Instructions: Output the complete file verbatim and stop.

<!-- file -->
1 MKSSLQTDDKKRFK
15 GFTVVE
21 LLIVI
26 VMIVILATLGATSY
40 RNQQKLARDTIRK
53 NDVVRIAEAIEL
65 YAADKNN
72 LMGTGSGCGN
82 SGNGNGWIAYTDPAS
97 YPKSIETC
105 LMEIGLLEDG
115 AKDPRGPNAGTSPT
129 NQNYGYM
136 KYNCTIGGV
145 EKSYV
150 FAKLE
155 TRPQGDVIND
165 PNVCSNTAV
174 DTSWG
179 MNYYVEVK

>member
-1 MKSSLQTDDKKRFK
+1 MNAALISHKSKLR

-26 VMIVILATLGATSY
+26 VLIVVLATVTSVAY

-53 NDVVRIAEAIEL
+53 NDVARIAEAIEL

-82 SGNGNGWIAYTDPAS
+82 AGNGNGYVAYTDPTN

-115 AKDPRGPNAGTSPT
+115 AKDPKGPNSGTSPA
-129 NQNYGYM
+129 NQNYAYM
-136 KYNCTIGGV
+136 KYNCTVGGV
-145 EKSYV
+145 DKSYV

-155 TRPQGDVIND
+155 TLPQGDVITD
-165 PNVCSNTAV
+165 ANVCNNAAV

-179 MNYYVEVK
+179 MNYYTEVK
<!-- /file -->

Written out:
1 MKSSLQTDDKKRFK
15 GFTVVE
21 LLIVI
26 VMIVILATLGATSY
40 RNQQKLARDTIRK
53 NDVVRIAEAIEL
65 YAADKNN
72 LMGTGSGCGN
82 SGNGNGWIAYTDPAS
97 YPKSIETC
105 LMEIGLLEDG
115 AKDPRGPNAGTSPT
129 NQNYGYM
136 KYNCTIGGV
145 EKSYV
150 FAKLE
155 TRPQGDVIND
165 PNVCSNTAV
174 DTSWG
179 MNYYVEVK

>member
-1 MKSSLQTDDKKRFK
+1 MNAALISHKSKLR

-26 VMIVILATLGATSY
+26 VLIVVLATVTSVAY

-53 NDVVRIAEAIEL
+53 NDVARIAEAIEL

-82 SGNGNGWIAYTDPAS
+82 AGNGNGYVAYTDPTN

-115 AKDPRGPNAGTSPT
+115 AKDPKGPNSGTSPA
-129 NQNYGYM
+129 NQNYAYM
-136 KYNCTIGGV
+136 KYNCTVGGV
-145 EKSYV
+145 DKSYV

-155 TRPQGDVIND
+155 TLPQGDVITD
-165 PNVCSNTAV
+165 ANVCNNAAV

-179 MNYYVEVK
+179 MNYYTEVK